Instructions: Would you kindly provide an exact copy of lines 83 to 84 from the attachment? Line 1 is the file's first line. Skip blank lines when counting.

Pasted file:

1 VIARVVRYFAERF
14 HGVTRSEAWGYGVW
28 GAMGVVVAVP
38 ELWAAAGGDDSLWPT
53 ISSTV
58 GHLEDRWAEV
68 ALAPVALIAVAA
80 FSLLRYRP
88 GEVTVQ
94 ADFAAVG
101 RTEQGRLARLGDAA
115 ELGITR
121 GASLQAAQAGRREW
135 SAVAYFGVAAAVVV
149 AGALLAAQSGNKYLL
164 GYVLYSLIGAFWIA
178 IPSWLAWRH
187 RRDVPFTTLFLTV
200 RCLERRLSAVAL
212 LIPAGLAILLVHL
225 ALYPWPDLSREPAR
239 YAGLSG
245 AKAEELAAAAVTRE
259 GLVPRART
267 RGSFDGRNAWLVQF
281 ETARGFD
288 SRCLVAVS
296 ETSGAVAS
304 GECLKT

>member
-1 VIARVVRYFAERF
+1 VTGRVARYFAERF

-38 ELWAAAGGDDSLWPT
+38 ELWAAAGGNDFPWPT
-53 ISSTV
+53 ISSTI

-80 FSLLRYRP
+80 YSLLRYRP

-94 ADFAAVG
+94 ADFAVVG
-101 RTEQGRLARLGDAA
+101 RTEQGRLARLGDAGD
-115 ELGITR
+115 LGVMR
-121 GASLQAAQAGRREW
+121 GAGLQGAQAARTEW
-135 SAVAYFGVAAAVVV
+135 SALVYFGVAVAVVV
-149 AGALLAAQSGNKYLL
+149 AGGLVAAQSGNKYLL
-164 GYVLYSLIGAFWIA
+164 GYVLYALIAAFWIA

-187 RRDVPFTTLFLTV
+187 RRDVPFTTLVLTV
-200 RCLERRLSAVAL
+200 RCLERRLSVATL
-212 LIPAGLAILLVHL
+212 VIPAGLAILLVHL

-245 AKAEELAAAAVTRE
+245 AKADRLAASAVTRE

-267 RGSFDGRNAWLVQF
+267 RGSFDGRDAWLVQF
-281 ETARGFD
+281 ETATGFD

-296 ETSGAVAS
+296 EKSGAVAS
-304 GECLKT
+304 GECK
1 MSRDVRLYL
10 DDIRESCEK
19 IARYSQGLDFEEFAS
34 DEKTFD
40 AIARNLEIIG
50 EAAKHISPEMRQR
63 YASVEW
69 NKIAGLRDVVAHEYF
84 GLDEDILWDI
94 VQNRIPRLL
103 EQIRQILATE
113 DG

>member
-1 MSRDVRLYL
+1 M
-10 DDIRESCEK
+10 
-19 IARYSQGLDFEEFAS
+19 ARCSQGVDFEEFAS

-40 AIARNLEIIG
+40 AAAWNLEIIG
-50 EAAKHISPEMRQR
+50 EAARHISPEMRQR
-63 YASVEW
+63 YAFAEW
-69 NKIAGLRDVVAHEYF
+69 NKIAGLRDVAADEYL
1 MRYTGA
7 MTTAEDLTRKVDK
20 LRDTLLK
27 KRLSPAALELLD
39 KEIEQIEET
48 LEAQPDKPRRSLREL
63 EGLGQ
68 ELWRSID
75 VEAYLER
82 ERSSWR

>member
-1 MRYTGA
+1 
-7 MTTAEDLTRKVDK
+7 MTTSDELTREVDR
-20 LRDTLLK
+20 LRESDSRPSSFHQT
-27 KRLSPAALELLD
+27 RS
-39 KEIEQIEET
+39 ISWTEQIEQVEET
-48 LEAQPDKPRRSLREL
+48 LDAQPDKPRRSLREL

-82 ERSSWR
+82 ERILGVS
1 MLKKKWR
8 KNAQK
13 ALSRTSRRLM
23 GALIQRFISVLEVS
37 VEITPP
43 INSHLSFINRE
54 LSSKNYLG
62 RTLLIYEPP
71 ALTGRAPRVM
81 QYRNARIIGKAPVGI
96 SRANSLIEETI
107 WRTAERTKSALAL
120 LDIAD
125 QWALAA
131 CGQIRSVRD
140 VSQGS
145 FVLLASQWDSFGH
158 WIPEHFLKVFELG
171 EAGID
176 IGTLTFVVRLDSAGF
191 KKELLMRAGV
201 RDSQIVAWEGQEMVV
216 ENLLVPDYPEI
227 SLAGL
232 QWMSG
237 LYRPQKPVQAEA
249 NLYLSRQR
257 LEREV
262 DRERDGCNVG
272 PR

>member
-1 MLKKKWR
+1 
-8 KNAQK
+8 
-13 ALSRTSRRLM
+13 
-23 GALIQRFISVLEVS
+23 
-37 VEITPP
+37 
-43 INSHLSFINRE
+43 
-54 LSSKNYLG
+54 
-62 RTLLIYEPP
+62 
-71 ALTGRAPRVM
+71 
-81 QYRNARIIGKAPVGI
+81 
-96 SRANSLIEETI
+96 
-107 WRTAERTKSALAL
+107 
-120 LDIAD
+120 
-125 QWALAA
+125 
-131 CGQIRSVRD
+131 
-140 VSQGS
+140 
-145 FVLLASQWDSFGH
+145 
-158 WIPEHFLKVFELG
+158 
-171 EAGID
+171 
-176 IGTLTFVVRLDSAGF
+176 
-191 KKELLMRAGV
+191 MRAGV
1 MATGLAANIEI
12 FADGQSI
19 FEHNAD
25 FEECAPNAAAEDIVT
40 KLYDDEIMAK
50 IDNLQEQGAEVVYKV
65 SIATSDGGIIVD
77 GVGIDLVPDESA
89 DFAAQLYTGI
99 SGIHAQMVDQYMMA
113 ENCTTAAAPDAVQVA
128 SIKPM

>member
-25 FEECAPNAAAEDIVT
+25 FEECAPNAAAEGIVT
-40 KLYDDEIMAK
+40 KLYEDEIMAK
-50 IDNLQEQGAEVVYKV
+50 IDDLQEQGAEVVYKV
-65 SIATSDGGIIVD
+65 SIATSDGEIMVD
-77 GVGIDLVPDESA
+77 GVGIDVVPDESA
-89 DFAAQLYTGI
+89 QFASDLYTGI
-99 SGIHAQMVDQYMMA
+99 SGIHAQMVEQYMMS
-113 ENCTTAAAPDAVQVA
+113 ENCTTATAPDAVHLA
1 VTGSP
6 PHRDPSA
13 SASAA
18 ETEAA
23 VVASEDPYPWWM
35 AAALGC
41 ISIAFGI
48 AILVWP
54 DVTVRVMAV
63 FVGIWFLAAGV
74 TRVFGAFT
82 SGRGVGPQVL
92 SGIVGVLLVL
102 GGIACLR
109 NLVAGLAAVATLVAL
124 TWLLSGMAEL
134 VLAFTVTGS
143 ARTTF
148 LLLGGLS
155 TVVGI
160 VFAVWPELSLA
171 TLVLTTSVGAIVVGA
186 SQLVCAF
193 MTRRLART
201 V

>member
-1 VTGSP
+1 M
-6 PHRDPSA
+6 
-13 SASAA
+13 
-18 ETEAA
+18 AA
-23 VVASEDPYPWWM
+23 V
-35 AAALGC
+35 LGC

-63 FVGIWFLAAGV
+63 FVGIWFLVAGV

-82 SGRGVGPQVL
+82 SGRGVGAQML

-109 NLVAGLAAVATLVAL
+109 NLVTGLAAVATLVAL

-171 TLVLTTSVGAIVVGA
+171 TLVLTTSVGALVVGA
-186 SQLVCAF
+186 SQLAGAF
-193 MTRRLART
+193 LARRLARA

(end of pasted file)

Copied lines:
+1 M
-10 DDIRESCEK